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Words of Wisdom for the Incoming Class

August 28th, 2014

by Jen Graham, 2013-2014 Local History Corps AmeriCorps Member

I work in a basement. Don’t worry, though! It’s not nearly as dismal as it sounds. There is plenty of light, and I’m surrounded by objects and photographs older than my grandparents. But when you’re in a basement, surrounded by so much history, it can be difficult to keep up with what’s going on in the present. That’s why, yesterday, as I was leading a walking tour through Oberlin, I was shocked to be overtaken by what seemed like thousands of new faces.

My penchant for exaggerating numbers aside, the fact remains that summer is ending. Whether we like to admit it or not, it’s time for a new school year. A new school year means new college freshman and parents wandering aimlessly and asking questions. I’ve heard some complaints, but I love it. When you live somewhere full-time, it can be easy to take it for granted. Oberlin is a beautiful city and full of a rich, dynamic history.  Seeing the excitement of the new students and their families as they take in the sights and sounds of Oberlin reminds me that I’m pretty lucky to live here.

I wanted to give the new students some words of encouragement, but felt unqualified. After all, less than a decade ago, I was one of them. I wore a lanyard; I forgot my umbrella; I asked where the Conservatory was while standing inside the Conservatory… But! If the two years since my graduation have given me anything, they’ve given me unrestricted access to some of Oberlin College’s early documents. So, naturally, I turned to history to find the words.

In the Oberlin Heritage Center resource library, we have a small, yellow book. In crimson text, it reads: Students’ Handbook, Oberlin College, 1929-1930. The information inside is charming, if mostly irrelevant to today’s college experience. If you do not find it helpful, I hope you will at least find it funny, because, if I learned anything in college, it was the value of a shared laugh.

Without further ado, I present: College Advice from the Thirties.

They even included a helpful, fold-out map in the back!

They even included a helpful, fold-out map in the back!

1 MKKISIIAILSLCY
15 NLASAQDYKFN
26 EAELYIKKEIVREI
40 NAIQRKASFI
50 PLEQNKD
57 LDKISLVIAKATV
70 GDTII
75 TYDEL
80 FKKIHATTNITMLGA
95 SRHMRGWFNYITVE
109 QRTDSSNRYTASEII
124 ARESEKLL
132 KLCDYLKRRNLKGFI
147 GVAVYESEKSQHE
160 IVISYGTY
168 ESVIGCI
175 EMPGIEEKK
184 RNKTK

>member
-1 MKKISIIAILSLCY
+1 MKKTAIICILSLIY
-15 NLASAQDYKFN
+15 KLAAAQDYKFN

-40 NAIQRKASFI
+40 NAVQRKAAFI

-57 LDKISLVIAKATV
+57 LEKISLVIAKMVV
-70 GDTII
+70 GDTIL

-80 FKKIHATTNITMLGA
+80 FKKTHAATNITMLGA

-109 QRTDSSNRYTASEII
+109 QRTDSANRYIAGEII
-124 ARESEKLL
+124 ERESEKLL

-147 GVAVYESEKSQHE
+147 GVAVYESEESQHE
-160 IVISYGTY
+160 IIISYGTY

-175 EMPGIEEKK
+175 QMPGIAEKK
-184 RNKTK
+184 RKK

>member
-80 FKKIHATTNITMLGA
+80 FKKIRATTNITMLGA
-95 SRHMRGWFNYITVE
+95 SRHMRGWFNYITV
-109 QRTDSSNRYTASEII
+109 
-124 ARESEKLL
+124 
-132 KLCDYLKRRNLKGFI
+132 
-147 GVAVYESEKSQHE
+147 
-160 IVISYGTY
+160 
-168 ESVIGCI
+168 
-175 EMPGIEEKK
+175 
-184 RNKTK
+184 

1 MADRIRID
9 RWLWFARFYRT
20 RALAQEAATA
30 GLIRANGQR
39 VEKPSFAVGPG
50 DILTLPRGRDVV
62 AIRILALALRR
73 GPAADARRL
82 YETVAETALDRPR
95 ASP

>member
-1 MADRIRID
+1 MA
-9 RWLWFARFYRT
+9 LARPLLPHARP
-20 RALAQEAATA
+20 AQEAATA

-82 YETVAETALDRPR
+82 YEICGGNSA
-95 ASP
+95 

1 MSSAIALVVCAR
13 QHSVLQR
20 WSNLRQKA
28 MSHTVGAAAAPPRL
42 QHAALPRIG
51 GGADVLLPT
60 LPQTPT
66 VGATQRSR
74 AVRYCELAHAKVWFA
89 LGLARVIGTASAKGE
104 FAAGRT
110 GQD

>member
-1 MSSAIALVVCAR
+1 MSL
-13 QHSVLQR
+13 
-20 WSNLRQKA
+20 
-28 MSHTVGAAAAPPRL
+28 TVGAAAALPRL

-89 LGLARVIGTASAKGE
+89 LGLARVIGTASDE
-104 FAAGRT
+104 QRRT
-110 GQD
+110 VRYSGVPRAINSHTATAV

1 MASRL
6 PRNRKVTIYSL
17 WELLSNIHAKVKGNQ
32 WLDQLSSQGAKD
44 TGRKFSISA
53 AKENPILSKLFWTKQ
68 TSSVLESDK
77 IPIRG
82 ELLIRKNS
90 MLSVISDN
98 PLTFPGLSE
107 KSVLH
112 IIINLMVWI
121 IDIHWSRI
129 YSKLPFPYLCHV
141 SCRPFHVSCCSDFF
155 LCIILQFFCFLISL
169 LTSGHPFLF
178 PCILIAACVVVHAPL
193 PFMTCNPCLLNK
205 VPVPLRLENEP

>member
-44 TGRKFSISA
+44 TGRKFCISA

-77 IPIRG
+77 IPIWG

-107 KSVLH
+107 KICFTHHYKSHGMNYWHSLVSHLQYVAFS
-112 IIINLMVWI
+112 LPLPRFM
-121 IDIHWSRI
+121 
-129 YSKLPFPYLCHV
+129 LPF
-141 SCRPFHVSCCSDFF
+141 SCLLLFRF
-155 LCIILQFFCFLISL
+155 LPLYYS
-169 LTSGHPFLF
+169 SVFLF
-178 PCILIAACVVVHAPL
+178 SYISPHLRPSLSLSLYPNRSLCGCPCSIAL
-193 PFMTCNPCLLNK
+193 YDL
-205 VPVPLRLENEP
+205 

“To the Class of 1933:

You will graduate in the very year in which Oberlin is to celebrate its one hundredth anniversary. That puts it up to us to give you the benefit of a hundred years of teaching experience; and it puts it up to you to prove worthy of a rich opportunity.

Oberlin is recognized nationally as one of the great colleges of the country: we count on you, giving as well as getting, to help us to maintain its high standard.

The best of luck to you, and, more than that, the best of planned and earned success!

Ernest H. Wilkins
President.”

“Whether or not you will be happy in your freshman year, and the years to follow, depends on the way in which you handle yourself. At the risk of seeming to give unrequested advice the following constructive suggestions are made:

  • Keep well physically; get plenty of sleep and enjoyable physical recreation; eat regularly and sanely.

  • Cultivate cheerful acquaintances; develop a few true friendships.

  • Be active in group social affairs; develop buoyant liking for people. Live in the world of people; learn to adapt yourself to people rather than avoid them.

  • Be thoughtful of other people, rather than thinking about yourself and your possible troubles. Project your thoughts outward—concerning other people and other situations—rather than inward, concerning yourself and your worries.

  • Live in the world of reality; face facts as they are rather than build pleasant air castles which will later bring you unhappiness…

  • Cultivate confidence in yourself without developing self-conceit.